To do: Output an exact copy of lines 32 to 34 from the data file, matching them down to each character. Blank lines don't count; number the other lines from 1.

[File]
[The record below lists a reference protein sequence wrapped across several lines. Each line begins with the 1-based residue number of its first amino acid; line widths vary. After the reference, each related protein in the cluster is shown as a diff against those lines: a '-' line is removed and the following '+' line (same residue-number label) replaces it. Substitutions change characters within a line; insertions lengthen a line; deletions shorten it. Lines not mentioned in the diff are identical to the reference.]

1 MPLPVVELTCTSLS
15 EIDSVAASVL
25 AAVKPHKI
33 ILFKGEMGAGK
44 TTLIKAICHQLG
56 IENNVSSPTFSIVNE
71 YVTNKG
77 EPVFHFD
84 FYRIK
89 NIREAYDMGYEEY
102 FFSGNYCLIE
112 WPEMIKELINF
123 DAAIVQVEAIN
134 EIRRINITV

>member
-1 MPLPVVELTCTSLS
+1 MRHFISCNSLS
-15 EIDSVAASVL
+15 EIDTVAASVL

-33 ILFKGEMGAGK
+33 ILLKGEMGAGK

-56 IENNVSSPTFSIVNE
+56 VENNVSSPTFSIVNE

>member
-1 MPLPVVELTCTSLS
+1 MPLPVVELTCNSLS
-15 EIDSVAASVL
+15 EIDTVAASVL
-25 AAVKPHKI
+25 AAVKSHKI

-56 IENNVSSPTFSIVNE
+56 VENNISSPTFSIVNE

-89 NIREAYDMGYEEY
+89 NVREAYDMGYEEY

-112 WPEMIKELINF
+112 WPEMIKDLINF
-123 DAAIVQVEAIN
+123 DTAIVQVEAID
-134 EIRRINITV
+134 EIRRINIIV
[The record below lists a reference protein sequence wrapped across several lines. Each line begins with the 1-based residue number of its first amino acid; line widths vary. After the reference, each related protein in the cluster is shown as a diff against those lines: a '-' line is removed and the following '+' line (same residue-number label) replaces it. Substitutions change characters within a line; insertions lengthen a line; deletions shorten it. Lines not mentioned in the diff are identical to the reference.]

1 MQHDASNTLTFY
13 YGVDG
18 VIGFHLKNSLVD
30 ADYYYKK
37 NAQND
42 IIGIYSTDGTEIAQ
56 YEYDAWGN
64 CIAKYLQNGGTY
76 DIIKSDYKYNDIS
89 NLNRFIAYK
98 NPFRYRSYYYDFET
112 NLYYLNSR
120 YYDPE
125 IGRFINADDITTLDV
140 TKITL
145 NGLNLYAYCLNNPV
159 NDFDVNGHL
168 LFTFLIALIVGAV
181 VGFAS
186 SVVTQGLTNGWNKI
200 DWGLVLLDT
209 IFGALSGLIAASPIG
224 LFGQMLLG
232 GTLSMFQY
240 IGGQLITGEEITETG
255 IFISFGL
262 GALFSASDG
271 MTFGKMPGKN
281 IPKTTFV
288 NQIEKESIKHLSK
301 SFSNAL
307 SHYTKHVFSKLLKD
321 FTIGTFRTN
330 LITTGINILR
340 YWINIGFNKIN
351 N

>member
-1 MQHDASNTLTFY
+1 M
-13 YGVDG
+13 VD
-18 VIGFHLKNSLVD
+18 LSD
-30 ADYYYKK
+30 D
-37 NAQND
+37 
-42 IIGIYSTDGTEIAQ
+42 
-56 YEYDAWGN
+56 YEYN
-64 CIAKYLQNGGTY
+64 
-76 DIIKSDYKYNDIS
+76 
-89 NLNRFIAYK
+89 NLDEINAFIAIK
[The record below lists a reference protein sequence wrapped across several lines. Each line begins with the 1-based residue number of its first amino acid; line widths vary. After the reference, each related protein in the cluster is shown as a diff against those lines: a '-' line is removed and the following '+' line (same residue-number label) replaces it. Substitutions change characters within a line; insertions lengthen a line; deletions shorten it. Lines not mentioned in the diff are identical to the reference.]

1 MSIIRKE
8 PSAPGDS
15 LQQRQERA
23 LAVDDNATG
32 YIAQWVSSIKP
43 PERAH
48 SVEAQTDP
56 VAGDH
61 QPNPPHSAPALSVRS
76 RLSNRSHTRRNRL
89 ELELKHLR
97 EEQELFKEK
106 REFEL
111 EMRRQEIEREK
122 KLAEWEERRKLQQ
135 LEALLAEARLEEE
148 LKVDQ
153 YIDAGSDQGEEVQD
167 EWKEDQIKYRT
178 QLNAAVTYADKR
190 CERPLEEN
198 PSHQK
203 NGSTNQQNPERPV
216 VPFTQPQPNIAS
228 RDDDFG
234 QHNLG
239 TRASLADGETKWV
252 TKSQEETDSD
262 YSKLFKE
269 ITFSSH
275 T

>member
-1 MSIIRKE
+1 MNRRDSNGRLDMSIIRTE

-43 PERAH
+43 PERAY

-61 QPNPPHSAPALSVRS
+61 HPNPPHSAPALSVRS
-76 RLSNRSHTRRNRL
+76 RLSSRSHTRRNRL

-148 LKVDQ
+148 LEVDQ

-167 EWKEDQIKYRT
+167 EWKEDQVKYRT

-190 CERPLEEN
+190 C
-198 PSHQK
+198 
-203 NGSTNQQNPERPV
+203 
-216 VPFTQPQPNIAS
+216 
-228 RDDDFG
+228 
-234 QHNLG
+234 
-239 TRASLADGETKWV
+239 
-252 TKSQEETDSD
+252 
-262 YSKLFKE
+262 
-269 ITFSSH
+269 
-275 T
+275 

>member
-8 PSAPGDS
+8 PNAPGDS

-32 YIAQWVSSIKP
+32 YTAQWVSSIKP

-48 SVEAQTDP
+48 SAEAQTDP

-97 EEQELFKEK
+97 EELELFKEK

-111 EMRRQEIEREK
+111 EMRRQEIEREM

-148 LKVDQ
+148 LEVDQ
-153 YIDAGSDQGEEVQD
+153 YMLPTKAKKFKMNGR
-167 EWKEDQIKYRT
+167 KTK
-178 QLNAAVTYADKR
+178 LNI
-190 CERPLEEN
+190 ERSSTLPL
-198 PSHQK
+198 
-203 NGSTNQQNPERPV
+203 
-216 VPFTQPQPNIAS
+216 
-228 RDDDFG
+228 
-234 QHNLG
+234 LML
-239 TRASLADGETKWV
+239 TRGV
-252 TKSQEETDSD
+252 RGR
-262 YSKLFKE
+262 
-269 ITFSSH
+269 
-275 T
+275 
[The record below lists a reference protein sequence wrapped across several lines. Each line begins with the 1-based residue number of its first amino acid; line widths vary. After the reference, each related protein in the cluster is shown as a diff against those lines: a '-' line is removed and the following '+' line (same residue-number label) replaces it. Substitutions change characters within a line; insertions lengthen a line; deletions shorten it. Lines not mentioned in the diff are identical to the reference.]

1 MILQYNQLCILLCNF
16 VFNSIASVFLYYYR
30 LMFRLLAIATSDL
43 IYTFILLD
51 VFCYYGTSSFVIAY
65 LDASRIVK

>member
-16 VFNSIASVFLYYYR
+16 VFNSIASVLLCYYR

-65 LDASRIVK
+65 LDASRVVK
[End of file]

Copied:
-56 IENNVSSPTFSIVNE
+56 VENNISSPTFSIVNE

-89 NIREAYDMGYEEY